Landscaping in Skyblivion by ClefJ

ClearanceClarence
ClearanceClarence

I was never what one would consider a ‘pc gamer’, especially in my youth, where my experience extended only so far as Oregon Trail. However, as an avid console gamer, there was always something I craved from the games I had.


​There was always a need to fantasize an original character, to immerse myself in these games. Zelda, Command and Conquer, Mega Man, what have you. Growing up, my friends and I were just barely testing the waters in tabletop gaming and roleplaying games – and we loved it. We made stories involving our characters in these already solid stories and games.


​That is until, of course, the pure wonder that was Elder Scrolls: Oblivion. For the first time – for me, anyways – there was a game that was made Explicitly for a player to make their own character, to immerse themselves as much as they wanted in a perfect open-world experience. Hours upon hours were a flurry of exploration and immersion, and it was wonderful! For years, even, and when the Shivering Isles DLC arrived it was all made new again.


​As new games come and go, from Skyrim to Fallout and so on so forth, the idea of the characters themselves were still important, but only as important as the world in which we explore. The world became something I looked at with a critical eye. I fell in love with landscaping. I fell in love with the world; the dirt and trees and mountains. The world with which you as a player and character can explore is just as thrilling as developing the character themselves, and indeed, the world itself IS a character.


​Looking back, of course, Oblivion was innovative but still required a ton of tender, loving care. All of it was featureless land pelted with pebbles and trees – of course there being a limit to the game’s features. The realm of Oblivion itself incredibly repetitive, every cave as linear as the last. Certainly, it was the story and music themselves that drove the love and wonder I still admire today.


​I was really late into the modding scene; I missed Oblivion’s creation kit entirely, but apparently I wasn’t missing much. And my first efforts in Skyrim were to mod the land and create custom player homes and castles. My efforts in learning how to craft the earth really branched out from there, thanks to the invites of this wonderful team and family who helped me progress.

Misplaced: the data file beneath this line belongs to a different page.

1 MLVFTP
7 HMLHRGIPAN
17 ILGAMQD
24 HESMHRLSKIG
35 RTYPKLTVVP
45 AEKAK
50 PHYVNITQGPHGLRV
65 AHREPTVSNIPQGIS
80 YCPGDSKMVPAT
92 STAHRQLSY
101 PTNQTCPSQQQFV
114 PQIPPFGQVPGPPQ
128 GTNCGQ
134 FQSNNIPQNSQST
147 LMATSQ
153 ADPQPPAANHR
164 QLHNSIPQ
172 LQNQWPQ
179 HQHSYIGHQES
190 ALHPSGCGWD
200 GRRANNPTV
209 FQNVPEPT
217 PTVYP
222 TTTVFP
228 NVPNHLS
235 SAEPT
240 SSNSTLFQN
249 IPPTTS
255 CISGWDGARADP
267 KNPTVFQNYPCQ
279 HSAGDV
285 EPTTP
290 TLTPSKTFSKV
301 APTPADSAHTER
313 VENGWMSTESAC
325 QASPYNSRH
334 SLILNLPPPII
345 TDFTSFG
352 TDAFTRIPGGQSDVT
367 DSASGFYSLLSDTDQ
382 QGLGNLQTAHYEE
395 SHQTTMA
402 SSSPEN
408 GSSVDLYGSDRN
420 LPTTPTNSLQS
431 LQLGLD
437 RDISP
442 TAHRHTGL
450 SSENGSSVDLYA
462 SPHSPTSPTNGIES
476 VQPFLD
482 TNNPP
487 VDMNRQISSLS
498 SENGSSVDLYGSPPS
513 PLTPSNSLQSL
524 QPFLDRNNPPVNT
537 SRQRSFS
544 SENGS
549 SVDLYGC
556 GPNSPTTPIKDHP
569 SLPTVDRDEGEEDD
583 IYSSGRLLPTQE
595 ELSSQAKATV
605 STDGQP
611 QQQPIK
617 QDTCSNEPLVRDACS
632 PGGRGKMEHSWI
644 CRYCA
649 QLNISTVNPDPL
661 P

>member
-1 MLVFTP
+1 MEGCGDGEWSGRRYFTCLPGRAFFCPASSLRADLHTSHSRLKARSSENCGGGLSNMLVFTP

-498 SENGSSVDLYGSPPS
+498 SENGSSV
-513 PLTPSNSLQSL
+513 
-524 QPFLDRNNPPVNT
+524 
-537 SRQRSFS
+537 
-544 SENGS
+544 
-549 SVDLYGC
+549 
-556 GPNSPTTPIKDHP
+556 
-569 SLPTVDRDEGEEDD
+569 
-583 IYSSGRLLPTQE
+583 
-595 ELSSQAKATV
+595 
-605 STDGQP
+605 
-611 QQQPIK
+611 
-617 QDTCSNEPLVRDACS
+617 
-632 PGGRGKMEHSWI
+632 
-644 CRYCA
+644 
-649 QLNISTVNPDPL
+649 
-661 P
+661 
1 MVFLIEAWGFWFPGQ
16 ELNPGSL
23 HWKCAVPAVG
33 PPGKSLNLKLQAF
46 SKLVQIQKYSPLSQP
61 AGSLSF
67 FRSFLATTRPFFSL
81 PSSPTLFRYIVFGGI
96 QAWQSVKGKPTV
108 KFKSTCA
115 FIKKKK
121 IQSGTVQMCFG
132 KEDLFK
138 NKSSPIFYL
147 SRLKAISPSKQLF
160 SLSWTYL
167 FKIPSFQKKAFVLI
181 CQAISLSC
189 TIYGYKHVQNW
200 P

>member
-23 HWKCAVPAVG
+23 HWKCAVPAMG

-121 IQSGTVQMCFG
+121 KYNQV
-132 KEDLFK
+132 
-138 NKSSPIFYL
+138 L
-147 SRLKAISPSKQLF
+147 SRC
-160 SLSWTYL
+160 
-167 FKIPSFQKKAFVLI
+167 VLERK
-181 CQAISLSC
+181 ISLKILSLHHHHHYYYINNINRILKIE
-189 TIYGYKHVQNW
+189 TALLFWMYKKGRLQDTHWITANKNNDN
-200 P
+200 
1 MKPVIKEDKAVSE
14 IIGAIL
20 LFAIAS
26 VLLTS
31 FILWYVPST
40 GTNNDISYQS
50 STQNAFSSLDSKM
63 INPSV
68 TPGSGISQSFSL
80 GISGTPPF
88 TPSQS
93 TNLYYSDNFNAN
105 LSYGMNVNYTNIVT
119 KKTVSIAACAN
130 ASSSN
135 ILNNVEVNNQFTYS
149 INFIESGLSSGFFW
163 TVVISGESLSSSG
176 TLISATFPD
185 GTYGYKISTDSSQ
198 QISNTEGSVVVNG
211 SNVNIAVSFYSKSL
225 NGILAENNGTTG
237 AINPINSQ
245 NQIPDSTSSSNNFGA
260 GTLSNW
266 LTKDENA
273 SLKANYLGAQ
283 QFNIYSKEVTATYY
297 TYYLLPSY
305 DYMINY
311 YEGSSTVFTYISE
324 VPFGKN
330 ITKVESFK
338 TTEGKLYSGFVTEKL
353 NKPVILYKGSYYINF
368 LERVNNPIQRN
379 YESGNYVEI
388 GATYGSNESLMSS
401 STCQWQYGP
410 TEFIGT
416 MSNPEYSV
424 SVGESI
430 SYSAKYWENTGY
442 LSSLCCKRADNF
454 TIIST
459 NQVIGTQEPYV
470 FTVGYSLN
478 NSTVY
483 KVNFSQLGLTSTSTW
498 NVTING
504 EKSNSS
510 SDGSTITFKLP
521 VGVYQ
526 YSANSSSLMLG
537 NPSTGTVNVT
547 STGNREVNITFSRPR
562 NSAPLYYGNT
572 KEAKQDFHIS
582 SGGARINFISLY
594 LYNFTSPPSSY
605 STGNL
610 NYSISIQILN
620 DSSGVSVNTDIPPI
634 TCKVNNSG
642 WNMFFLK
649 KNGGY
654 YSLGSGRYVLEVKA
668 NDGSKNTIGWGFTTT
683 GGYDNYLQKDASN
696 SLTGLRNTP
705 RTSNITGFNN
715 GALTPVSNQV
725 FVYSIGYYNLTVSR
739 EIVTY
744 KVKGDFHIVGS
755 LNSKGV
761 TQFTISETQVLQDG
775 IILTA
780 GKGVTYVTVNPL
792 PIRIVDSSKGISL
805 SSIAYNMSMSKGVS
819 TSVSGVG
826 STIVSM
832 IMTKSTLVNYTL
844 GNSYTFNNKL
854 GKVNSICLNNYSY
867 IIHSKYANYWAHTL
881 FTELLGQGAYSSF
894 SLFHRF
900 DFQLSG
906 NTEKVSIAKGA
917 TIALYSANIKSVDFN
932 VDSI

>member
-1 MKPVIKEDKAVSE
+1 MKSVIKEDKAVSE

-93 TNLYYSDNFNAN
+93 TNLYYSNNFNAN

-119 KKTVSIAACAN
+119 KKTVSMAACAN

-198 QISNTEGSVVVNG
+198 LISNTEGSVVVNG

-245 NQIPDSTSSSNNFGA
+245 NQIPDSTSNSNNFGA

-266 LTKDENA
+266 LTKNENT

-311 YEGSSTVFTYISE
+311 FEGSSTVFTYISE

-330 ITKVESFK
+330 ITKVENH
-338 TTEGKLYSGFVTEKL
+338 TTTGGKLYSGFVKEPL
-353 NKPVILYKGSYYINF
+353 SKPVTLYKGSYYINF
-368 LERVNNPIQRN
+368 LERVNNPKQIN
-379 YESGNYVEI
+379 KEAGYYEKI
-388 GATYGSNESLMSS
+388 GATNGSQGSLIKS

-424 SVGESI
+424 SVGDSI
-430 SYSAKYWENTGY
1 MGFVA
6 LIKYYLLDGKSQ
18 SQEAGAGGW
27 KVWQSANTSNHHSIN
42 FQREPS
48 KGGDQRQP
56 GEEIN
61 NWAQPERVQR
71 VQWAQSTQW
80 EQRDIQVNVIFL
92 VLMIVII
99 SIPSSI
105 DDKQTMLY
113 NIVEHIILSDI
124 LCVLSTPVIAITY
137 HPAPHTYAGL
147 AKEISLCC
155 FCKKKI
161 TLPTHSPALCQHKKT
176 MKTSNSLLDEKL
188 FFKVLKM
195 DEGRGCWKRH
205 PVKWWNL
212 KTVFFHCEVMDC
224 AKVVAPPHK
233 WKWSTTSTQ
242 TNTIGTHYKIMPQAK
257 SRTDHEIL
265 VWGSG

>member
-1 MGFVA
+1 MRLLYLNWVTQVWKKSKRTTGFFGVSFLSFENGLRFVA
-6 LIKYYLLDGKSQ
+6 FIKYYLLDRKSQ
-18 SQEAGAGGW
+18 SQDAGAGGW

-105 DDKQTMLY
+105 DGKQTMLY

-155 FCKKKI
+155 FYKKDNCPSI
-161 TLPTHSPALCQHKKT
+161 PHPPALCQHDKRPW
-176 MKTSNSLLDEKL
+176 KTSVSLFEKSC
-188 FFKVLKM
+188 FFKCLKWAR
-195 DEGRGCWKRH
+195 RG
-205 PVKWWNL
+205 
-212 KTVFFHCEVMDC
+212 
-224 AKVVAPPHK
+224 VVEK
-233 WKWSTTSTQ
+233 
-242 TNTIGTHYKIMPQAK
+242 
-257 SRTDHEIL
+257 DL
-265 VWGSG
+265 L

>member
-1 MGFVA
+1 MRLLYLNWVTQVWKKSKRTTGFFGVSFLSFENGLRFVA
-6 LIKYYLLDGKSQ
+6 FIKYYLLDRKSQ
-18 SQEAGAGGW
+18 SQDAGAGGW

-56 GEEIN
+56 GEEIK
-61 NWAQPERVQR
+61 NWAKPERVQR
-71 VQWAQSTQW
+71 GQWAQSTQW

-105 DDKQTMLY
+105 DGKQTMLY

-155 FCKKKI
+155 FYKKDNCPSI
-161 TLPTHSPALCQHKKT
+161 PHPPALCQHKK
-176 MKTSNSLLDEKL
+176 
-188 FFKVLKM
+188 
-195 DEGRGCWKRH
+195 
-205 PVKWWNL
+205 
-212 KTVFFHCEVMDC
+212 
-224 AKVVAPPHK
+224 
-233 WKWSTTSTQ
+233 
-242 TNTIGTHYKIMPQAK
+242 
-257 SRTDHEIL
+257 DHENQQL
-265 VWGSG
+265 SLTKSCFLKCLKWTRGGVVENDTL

​And now, the Skyblivion project has given us an opportunity to combine the genius of its storytelling and immersive pull with the innovations a team with Skyrim tools can bring to the table. Mountains, Gandalf. We can see Mountains again! And with the grandeur of the Skyrim modding community altogether, the sky’s the limit to how much immersion we can take a character with us. And I wanted to make the world the best possible world it could be for all of us; a unique and eye-catching world where every nook and cranny is worth exploring, an altogether new experience for all of us who fell in love with Oblivion – or even those who’ve never had the pleasure, to play this prequel to Skyrim as a brand-new up to date experience, a mod with a scope like no other.


​Indeed, Cyrodiil itself is massive, twice or thrice the size of Skyrim, so – you can imagine – a massive undertaking for us volunteers in its Landscaping department. Certainly I hope you’ve enjoyed the many hours we’ve put in thus far, often recorded on our Twitch or Youtube streams for your enjoyment! And as always, we love your support and are encouraged by your positive outlooks and constructive feedback.


​And now, with the progress that has been made, I can remember exiting the Imperial Sewers, and now I get to see that featureless beach and Ayleid ruin truly pop out as something remarkable, as the first things seen under Nirn’s sun. The Imperial City island is now truly a realistic and fun little land to explore all around, rather than a relatively featureless mound. The Valus Mountains now sharing the foreboding nature loved in Morrowind, where we had the jovial time saving Lord Rugdumph’s daugther. The Colovian Highlands are now a breathtaking adventure on our way to the necromancers that stole a powerful amulet. The great marshes of the south now truly a dark and dangerous place when seeking Daedric secrets. The western coastline now an actual coastline – and my word, what progress on Anvil, one of the largest hubs of Oblivion’s guild questlines! Each land is unique and worth being in, rather than a continuous stretch of relatively similar dirt.


​I do love Oblivion, and I love Skyrim, but now we can take both, and make something better, in Skyblivion! We craft like glassmakers, making for all of you and all of us, a Character. A land alive.


Joshua D. Guthaus, “ClefJ”

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  • Nik says:

    What an amazing thing to read. It’s so good to know that people like you exist and are doing something that people who share that same love can experience through these new eyes. Thank you.

  • Shaun says:

    What a great article! loved the writing and the comparison between the landscape and characters in general. It is so true that the landscape is itself a character and one that ultimately tells it’s own story. For me, when I talk about how great the Witcher 3 is, it is because of how CDProject Red was able to tell a story through the landscape. It made the whole world feel more alive. Oblivion is and will always be my favorite game, but I look forward to seeing the new and improved Oblivion. One which I can play and truly feel the depth of the world.

    If you can’t tell, I am really anxious for this to be released! Though, please continue to take the time that is needed to really give it the love that is deserved. I believe in the team and hope for more of these articles.

  • David says:

    I hope you have plans to stream your landscaping again!

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